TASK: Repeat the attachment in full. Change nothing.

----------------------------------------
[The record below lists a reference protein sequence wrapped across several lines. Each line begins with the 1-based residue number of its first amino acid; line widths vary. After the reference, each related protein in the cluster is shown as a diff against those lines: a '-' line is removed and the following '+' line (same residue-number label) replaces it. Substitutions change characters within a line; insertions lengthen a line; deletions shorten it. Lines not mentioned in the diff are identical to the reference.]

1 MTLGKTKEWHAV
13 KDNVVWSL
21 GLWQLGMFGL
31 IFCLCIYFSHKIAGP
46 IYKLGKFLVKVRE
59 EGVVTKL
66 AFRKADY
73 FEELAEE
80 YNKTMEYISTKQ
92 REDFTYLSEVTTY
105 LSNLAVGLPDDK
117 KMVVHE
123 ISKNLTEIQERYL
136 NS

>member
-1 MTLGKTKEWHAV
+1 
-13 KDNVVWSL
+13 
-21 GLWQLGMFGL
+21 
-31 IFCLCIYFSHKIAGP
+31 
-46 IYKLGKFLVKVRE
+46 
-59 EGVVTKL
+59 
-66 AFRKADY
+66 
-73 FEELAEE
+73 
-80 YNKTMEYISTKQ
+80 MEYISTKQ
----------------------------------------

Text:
[The record below lists a reference protein sequence wrapped across several lines. Each line begins with the 1-based residue number of its first amino acid; line widths vary. After the reference, each related protein in the cluster is shown as a diff against those lines: a '-' line is removed and the following '+' line (same residue-number label) replaces it. Substitutions change characters within a line; insertions lengthen a line; deletions shorten it. Lines not mentioned in the diff are identical to the reference.]

1 MTLGKTKEWHAV
13 KDNVVWSL
21 GLWQLGMFGL
31 IFCLCIYFSHKIAGP
46 IYKLGKFLVKVRE
59 EGVVTKL
66 AFRKADY
73 FEELAEE
80 YNKTMEYISTKQ
92 REDFTYLSEVTTY
105 LSNLAVGLPDDK
117 KMVVHE
123 ISKNLTEIQERYL
136 NS

>member
-1 MTLGKTKEWHAV
+1 
-13 KDNVVWSL
+13 
-21 GLWQLGMFGL
+21 
-31 IFCLCIYFSHKIAGP
+31 
-46 IYKLGKFLVKVRE
+46 
-59 EGVVTKL
+59 
-66 AFRKADY
+66 
-73 FEELAEE
+73 
-80 YNKTMEYISTKQ
+80 MEYISTKQ